Tuesday, 27 May 2014

Book Review: Lisa Appignanesi - Paris Requiem

This follows the life of Raf, James, and Ellie – a trio of siblings. Having been giving the task to bring his siblings back to America, James travels to Paris and finds himself caught up in something that he might have preferred to avoid. After a spate of apparent suicides, including Raf’s lover, the trio (though more so Raf and James) set about trying to get to the bottom of what happened as they’re certain there’s something amiss and it was murder, not suicide.

I will be completely honest and say it took me quite a while to get into this book – not because it’s written terribly or because it’s boring, but simply because it’s more challenging to read than what I’d found myself reading of late. It’s the kind of book that you have to concentrate on in order to keep up with what’s happening – at least that was the case for me, anyway. However, once I had got into the book (took me perhaps 50-100 pages), I was utterly absorbed. I found myself looking forward to the journey to work just so I could sneak a few pages in.

It’s a rich story with lots of aspects to follow, hence the need for concentration, but I never once felt like all the aspects didn’t mesh or work together. Everything blended into a story that was compelling to read and, consequently, something that I would advise people to read. It touched upon themes that I’m not so used to reading about (mental health and anti-Semitism for example) but that’s not a bad thing.

The characters are detailed and full, none of them felt like they overpowered another or were simply there for the sake of being there. Each character has a purpose and brings something to the storyline whilst helping to get certain things out of other characters too. They work well together without feeling bland or pointless.

It’s set in Paris in the 1800’s and I feel like, although it’s not necessary to know what times were like back then to enjoy and appreciate the story, it might have helped to know a little of the background. While we’re on the subject of Paris, one thing that I didn’t enjoy about this book (in fact, it’s the only thing and it’s the tiniest of complaints) is that there would be the odd sentence in French that wasn’t always explained and if, like me, you’re not particularly good at French, it puts you off the reading flow.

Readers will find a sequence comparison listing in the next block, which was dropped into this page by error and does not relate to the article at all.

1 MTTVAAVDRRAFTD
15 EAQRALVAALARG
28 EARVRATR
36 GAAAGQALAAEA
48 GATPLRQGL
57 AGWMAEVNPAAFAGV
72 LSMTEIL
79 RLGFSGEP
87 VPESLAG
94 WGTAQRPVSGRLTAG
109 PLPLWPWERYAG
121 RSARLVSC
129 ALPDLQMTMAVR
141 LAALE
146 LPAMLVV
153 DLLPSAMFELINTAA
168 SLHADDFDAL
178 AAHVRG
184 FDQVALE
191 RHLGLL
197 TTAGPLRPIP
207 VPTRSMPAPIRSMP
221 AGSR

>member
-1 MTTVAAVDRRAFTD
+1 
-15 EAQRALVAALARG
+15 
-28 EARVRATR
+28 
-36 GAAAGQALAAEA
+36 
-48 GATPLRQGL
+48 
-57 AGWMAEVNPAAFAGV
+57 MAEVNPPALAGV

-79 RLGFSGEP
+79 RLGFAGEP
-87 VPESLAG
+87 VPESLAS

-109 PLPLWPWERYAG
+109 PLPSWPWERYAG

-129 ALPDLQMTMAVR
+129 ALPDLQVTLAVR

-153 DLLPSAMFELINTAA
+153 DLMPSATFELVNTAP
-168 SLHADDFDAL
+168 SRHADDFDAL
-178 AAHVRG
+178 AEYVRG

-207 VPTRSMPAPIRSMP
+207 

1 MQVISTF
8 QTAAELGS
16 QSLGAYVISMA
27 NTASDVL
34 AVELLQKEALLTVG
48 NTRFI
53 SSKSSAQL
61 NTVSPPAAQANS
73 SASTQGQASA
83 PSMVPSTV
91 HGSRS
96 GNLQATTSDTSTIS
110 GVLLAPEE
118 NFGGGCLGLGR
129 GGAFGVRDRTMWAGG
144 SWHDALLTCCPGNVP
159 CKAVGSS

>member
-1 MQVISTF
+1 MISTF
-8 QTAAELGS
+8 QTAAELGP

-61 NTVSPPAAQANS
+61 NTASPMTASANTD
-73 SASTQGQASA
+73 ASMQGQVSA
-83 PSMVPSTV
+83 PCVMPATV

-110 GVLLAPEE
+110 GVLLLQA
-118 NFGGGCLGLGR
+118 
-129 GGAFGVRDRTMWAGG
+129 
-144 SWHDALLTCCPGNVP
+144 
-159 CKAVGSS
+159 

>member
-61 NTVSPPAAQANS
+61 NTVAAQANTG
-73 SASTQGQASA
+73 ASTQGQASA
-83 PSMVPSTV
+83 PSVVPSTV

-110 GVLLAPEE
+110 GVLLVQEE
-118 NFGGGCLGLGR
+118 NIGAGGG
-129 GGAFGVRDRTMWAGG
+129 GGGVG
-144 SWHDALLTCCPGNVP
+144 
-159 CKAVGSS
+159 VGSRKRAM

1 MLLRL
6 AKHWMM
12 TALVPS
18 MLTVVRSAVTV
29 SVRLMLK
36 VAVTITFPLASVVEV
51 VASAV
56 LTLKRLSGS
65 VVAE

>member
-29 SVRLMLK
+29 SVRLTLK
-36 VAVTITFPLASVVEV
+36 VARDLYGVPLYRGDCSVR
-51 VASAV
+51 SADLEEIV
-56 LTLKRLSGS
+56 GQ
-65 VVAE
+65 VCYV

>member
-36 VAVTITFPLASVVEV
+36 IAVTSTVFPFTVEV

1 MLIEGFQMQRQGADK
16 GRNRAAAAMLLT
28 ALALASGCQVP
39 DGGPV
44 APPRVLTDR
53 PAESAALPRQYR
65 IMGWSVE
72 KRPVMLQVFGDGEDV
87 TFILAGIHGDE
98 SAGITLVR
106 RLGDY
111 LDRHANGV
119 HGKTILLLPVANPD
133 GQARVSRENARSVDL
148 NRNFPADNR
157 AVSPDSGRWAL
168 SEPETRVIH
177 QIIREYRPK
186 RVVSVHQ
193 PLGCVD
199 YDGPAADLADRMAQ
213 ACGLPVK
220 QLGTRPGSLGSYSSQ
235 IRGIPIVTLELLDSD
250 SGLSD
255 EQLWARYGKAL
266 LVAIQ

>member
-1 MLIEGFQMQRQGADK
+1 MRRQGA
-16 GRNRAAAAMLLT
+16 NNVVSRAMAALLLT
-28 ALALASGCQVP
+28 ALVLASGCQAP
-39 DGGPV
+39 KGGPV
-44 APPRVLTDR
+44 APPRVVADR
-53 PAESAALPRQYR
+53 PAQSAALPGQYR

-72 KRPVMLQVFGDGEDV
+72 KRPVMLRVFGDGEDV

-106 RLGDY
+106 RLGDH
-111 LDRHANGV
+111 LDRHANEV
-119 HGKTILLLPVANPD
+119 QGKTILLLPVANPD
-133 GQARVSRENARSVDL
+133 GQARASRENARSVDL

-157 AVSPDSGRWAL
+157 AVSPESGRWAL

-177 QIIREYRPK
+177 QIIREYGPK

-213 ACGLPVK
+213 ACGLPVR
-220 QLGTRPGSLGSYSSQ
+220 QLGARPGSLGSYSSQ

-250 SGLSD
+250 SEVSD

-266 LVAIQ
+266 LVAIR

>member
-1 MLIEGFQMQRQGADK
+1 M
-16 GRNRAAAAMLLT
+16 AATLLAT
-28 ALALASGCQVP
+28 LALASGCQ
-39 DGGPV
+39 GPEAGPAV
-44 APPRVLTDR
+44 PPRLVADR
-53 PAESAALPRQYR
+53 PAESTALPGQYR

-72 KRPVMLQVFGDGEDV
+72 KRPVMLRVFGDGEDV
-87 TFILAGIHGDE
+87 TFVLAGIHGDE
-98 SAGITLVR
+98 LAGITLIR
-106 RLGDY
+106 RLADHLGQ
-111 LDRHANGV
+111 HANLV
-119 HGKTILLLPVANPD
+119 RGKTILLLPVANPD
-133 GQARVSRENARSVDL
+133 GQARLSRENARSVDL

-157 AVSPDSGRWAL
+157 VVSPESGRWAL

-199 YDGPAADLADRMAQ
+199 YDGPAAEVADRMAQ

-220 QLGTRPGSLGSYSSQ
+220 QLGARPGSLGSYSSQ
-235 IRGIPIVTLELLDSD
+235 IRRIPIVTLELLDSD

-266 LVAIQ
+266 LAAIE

The ending felt very well written – sometimes with books I get the feeling the author has reached the point of desperation and just wants to get the ending over with ASAP. That wasn’t the case with Paris Requiem.
I enjoyed the structure and the plot of this book. It flowed wonderfully, I was left guessing and wondering what was going to happen next. The time line was relatively clear so you never felt lost or confused. All in all it was a pleasure to read and I look forward to reading more of Appignanesi’s work.


P.S. on a side note, how beautiful is the cover and does it remind anybody else of The Exorcist? xx

Thursday, 8 May 2014

TAG: Reading Habits

1. Do you have a certain place at home for reading?
My bed is my number 1 place for reading. Whether it’s sitting up or laying down before bed, I’m at my most comfortable there which means I can get lost in the book easier.

2. Bookmark or random piece of paper?
Usually it’s a bookmark. My best friend bought me a beautiful motivational one that I use on occasion. I also have a metal bookmark with 50 books to read before you die on it which I love using. At the moment, however, I’m using a press release as a bookmark because I keep forgetting to swap to my bookmark.

3. Can you just stop reading or do you have to stop after a chapter or certain number of pages?
If I’m at home, I won’t stop mid-chapter… I HAVE to reach the next one. If I’m on the tube, that’s a whole different story though because I can’t really stay on extra stops until I’ve finished that particular chapter.

4. Do you eat or drink when reading?
I’ve always got a bottle of water near me so I usually sip on that. There are times I’ll read whilst eating dinner but that very much depends on what I’m eating, if it’s remotely messy I wouldn’t dare!

5. Do you watch TV or listen to music when reading?
If I’m reading on the way to/from work, I’ll have my iPod on and my TV is usually on in the background at home.

6. One book at a time or several at once?
One book at a time. I don’t know how people read more than one book – I’d get confused between the stories and characters, etc. I wish I could read more than one at a time though, my ‘to-read’ list wouldn’t be as long then.

7. Reading at home or everywhere?
I’ll read everywhere, I’m not fussed. Except cars/buses/coaches – but that’s only because I get travel sickness on them. If I’m on a train/tube/in bed/at a friend’s house/anywhere else, I’m happy to read.

8. Reading out loud or silently in your head?
In my head, for sure.

9. Do you ever read ahead or skip pages?
When I start nearing the end of a book, I have to use all of my self-restraint to not skip forward and see if it’s going to end how I thought. There are times when that doesn’t work out so well, I’ll be honest.